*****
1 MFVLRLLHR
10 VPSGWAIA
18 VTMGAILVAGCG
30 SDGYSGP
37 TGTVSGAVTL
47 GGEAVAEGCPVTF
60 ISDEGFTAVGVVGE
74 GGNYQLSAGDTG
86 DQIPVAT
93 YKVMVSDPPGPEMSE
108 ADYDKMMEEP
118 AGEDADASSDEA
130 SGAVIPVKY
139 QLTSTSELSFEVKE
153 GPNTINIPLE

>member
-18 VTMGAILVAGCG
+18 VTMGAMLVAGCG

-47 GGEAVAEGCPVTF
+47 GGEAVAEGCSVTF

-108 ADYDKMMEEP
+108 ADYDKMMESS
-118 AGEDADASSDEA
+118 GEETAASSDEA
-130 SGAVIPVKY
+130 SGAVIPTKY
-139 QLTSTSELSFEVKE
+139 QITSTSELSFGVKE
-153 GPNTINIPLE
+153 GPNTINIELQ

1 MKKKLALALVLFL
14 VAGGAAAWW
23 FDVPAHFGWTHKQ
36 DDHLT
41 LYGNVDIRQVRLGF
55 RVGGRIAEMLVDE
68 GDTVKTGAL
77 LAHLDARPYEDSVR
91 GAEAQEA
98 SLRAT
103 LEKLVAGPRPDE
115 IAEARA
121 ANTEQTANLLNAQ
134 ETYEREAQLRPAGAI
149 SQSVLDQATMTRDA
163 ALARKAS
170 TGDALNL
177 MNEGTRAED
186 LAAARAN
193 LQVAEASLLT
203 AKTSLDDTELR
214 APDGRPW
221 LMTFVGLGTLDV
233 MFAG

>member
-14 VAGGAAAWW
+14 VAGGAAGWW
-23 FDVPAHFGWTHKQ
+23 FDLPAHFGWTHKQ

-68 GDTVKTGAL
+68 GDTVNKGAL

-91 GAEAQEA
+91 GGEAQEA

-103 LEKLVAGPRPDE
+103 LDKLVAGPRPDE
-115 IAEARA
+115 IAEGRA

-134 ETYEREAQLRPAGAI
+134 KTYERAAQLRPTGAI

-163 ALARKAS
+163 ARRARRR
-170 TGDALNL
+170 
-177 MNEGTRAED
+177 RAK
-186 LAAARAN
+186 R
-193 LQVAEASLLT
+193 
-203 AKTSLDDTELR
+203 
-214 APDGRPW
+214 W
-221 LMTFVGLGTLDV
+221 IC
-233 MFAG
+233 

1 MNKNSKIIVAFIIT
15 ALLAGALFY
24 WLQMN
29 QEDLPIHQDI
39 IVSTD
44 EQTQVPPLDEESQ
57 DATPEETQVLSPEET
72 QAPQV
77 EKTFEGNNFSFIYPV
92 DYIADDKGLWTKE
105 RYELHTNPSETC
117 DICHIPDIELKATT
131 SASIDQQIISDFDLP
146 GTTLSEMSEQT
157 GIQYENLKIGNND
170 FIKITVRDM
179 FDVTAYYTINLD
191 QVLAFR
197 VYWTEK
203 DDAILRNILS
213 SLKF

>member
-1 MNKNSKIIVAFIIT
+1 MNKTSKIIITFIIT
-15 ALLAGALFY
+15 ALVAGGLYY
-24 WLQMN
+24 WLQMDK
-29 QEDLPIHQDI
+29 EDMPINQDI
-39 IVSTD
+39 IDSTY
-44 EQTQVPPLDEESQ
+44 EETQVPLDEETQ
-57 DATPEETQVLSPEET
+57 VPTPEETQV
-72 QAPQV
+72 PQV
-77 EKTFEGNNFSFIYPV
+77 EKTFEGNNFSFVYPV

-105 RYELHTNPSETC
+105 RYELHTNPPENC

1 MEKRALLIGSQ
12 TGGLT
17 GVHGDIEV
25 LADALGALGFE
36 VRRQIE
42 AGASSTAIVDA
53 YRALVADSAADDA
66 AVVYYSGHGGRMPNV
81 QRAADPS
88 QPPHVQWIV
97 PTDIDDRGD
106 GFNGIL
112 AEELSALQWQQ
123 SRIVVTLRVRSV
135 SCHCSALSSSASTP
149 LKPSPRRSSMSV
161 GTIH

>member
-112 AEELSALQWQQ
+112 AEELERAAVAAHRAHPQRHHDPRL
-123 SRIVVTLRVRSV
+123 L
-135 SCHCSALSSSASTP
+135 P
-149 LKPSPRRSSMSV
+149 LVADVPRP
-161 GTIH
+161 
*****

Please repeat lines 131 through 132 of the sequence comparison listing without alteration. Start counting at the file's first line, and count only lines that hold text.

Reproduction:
12 TGGLT
17 GVHGDIEV